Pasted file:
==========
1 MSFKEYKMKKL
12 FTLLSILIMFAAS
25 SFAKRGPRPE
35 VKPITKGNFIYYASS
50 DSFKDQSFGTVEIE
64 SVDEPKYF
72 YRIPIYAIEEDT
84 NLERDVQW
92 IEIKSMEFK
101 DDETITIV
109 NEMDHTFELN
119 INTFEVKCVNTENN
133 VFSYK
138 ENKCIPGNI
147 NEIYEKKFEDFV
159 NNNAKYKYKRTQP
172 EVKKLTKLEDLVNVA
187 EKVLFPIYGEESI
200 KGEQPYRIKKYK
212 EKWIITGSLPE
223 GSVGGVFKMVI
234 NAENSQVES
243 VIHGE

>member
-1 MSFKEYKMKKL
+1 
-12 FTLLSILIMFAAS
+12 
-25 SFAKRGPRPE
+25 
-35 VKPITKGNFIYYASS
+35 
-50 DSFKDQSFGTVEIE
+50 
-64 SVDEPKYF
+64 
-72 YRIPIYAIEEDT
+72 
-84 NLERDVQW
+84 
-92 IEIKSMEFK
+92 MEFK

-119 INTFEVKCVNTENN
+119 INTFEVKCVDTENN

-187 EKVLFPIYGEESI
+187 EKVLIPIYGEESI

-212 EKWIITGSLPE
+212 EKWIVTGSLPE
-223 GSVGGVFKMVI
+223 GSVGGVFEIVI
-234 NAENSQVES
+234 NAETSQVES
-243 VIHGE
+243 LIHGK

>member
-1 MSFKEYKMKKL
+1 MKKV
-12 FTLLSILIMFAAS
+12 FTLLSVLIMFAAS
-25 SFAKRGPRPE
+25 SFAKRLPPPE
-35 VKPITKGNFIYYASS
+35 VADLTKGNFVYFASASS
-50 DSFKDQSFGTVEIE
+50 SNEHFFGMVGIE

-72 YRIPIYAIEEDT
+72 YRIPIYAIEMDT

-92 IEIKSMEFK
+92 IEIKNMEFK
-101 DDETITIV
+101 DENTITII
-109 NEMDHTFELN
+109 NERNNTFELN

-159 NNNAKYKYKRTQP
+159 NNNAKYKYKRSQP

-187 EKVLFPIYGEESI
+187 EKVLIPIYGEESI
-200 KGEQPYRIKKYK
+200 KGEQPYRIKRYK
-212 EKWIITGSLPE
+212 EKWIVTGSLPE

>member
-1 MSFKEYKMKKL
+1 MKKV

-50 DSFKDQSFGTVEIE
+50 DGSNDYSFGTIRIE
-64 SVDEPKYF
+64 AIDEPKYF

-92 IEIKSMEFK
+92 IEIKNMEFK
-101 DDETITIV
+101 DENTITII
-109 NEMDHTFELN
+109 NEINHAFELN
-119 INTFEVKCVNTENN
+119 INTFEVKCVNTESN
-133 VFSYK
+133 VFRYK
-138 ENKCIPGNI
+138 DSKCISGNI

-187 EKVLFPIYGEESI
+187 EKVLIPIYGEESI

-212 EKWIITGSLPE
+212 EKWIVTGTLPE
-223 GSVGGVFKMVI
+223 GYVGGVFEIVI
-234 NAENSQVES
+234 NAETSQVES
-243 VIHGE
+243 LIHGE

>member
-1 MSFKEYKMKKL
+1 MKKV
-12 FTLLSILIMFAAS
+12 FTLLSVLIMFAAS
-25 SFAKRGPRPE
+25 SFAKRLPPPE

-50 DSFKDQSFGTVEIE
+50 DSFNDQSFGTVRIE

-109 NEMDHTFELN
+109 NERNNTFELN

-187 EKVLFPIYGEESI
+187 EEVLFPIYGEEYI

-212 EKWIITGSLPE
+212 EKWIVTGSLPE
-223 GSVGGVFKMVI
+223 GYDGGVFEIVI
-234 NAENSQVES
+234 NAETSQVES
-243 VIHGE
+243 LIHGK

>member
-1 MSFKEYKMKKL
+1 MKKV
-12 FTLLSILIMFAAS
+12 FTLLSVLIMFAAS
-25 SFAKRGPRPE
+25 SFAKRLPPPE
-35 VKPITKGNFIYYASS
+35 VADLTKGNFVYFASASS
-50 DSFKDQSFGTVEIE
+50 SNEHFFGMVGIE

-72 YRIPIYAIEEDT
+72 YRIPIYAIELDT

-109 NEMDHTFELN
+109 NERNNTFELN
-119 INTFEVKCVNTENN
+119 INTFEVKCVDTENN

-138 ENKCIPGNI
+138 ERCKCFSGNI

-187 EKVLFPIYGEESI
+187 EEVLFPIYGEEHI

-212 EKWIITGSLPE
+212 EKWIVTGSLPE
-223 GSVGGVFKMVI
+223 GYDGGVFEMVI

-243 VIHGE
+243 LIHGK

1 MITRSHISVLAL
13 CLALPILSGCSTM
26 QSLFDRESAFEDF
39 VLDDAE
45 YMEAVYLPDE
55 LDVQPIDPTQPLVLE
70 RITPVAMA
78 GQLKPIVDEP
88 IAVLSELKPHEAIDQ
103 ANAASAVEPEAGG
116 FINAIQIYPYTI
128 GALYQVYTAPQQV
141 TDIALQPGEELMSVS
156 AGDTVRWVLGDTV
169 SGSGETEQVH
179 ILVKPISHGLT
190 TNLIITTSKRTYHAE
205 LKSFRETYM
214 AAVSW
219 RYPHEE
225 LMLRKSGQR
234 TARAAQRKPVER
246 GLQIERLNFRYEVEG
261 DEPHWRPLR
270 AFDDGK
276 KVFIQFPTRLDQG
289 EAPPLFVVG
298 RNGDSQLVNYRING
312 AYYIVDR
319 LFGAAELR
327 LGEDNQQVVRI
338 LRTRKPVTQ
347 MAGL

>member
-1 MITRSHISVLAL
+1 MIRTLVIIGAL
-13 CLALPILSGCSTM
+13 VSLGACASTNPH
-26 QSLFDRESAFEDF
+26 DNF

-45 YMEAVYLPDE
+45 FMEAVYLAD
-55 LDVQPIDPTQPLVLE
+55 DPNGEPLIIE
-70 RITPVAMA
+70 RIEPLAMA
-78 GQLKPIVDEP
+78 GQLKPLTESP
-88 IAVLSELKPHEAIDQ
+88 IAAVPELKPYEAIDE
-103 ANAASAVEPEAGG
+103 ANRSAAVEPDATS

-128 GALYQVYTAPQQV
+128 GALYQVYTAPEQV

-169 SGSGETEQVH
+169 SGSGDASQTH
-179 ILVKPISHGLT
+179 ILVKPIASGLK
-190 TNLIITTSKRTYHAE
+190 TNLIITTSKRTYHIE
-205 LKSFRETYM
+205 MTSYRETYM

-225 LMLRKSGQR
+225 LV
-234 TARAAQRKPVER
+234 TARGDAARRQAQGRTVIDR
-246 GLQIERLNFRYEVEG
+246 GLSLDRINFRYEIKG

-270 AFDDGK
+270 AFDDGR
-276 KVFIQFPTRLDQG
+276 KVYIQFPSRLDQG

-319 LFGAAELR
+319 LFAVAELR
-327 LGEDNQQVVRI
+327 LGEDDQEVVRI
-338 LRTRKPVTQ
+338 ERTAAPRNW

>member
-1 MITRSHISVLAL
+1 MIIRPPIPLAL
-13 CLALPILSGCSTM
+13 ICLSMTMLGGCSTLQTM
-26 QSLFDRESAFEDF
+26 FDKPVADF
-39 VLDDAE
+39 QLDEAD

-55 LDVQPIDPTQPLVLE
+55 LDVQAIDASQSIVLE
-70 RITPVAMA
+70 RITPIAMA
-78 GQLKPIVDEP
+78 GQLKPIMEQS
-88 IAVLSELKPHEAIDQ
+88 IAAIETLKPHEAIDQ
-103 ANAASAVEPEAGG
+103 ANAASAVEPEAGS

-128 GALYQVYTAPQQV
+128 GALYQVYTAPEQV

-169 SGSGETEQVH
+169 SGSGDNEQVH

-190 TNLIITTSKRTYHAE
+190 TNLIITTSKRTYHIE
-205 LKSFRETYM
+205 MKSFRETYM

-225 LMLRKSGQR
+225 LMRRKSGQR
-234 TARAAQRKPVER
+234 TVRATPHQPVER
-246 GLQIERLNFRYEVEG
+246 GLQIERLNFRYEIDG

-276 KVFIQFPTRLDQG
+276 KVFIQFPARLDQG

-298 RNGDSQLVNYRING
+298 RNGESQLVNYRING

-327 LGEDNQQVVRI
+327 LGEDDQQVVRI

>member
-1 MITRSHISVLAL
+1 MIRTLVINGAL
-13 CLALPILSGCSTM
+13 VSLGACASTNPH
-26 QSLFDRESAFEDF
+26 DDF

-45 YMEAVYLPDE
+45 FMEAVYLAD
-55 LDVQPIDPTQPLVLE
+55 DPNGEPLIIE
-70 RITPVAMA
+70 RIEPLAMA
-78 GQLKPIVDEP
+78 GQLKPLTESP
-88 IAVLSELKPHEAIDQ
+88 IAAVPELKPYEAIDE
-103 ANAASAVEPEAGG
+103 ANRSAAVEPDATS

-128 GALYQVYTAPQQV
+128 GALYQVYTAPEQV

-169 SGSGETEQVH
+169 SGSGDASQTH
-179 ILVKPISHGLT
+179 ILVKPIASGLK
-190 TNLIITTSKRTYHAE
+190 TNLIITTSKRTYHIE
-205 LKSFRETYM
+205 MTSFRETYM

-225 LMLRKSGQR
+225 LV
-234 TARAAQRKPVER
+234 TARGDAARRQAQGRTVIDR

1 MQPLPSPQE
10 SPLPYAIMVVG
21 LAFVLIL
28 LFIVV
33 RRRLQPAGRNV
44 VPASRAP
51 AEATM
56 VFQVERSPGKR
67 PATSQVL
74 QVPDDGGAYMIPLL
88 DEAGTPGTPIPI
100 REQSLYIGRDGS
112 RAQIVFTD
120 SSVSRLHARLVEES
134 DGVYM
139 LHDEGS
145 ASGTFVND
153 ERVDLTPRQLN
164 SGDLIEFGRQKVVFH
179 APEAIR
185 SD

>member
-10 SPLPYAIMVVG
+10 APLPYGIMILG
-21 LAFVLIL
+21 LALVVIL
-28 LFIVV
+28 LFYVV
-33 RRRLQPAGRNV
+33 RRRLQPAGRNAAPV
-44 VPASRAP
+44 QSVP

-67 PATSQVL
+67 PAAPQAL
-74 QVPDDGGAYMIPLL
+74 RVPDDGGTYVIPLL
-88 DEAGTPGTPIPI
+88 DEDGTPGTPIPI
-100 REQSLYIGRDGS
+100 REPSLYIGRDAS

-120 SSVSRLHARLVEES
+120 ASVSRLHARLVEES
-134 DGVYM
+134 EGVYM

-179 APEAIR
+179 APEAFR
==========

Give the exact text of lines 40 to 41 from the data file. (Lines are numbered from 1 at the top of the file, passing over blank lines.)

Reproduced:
+84 
-92 IEIKSMEFK